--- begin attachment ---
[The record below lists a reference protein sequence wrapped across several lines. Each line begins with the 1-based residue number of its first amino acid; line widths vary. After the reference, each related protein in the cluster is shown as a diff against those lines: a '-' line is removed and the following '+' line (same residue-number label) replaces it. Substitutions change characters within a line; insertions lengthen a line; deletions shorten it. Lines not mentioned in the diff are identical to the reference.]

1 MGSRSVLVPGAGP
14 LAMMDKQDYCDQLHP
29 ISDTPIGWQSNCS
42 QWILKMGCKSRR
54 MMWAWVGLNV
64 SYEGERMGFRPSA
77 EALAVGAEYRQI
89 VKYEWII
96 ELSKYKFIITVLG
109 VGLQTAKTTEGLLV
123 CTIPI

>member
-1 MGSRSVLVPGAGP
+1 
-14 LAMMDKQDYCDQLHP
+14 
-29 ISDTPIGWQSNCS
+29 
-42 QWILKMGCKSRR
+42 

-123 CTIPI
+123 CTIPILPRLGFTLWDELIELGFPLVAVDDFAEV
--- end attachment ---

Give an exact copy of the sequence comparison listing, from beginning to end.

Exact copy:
[The record below lists a reference protein sequence wrapped across several lines. Each line begins with the 1-based residue number of its first amino acid; line widths vary. After the reference, each related protein in the cluster is shown as a diff against those lines: a '-' line is removed and the following '+' line (same residue-number label) replaces it. Substitutions change characters within a line; insertions lengthen a line; deletions shorten it. Lines not mentioned in the diff are identical to the reference.]

1 MGSRSVLVPGAGP
14 LAMMDKQDYCDQLHP
29 ISDTPIGWQSNCS
42 QWILKMGCKSRR
54 MMWAWVGLNV
64 SYEGERMGFRPSA
77 EALAVGAEYRQI
89 VKYEWII
96 ELSKYKFIITVLG
109 VGLQTAKTTEGLLV
123 CTIPI

>member
-1 MGSRSVLVPGAGP
+1 
-14 LAMMDKQDYCDQLHP
+14 
-29 ISDTPIGWQSNCS
+29 
-42 QWILKMGCKSRR
+42 

-123 CTIPI
+123 CTIPILPRLGFTLWDELIELGFPLVAVDDFAEV